Over the last few weeks we’ve been working with one of our clients to build out a real time data processing application. At a high level, the system ingests page view data, processes it in real time, and then ingests it into a database backend. In terms of scale, the system would need to start off processing roughly 30,000 events per minute at peak with the capability to scale out to 100,000 events per minute fairly easily. In addition, we wanted the data to become available to query “reasonably quickly” so that we could iterate quickly on how we were processing data.
To kick things off, we began by surveying the available tools to ingest, process, and then ultimately query the data. On the datawarehouse side, we had already had some positive experiences with Amazon Redshift so it was a natural choice to keep using it moving forward. In terms of ingestion and processing, we decided to move forward with Kinesis and Gearman. The fully managed nature of Kinesis made it the most appealing choice and Gearman’s strong PHP support would let us develop workers in a language everyone was comfortable with.
Our final implementation is fairly straightforward. An Elastic Load Balancer handles all incoming HTTP requests which are routed to any number of front end machines. These servers don’t do any computation and fire of messages into a Kinesis stream. On the backend, we have a consumer per Kinesis stream shard that creates Gearman jobs for pre-processing as well as Redshift data ingestion. Although it’s conceptually simple, there’s a couple of “gotchas” that we ran into implementing this system:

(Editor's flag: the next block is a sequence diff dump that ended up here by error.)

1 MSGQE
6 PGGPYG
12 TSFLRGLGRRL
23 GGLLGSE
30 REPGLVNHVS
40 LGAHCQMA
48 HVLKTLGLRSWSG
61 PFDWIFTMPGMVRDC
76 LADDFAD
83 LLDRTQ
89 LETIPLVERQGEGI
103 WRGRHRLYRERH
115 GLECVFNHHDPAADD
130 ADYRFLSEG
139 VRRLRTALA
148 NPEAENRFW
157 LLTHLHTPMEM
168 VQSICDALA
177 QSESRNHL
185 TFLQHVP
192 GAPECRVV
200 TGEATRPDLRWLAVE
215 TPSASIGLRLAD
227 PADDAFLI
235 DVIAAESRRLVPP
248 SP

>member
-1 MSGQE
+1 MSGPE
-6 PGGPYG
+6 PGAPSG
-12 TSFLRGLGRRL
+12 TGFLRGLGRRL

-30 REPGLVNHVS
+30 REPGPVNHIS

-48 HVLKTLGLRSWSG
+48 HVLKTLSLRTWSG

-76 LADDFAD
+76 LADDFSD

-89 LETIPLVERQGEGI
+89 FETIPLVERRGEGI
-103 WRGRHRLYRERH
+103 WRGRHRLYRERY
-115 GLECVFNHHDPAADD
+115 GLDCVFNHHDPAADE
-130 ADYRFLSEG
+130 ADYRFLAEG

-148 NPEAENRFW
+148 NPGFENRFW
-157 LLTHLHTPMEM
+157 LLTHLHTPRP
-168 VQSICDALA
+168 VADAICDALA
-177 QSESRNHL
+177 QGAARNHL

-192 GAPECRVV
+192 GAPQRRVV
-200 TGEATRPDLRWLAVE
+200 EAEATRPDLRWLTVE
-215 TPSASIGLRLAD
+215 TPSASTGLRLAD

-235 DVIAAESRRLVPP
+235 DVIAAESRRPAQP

Slow HTTP requests are a killer: The Kinesis API works entirely over HTTP so anytime you want to “put” something into the stream it’ll require a HTTP request. The problem with this is that if you’re making these requests in real time in a high traffic environment you run the risk of locking up your php-fpm workers if the network latency to Kinesis starts to increase. We saw this happen first hand, everything would be fine and then all of a sudden the latency across the ELB would skyrocket when the latency to Kinesis increased. To avoid this, you need to make the Kinesis request in the background.
SSL certificate verification is REALLY slow: Kinesis is only available over HTTPs so by default the PHP SDK (I assume others as well) will perform an SSL key verification every time you use a new client. If you’re making Kinesis requests inside your php-fpm workers that means you’ll be verifying SSL keys on every request which turns out to be really slow. You can disable this in the official SDK using the “curl.options” parameter and passing in “CURLOPT_SSL_VERIFYHOST” and “CURLOPT_SSL_VERIFYPEER”
There’s no “batch” add operation: Interestingly Apache Kafka, which Kinesis is based on, supports batch operations but unfortunately Kinesis doesn’t. You have to make an HTTP request for every message you’re adding to the stream. What this means is that even if you’re queuing the messages in the background, you’ll still need to loop through them all firing off HTTP requests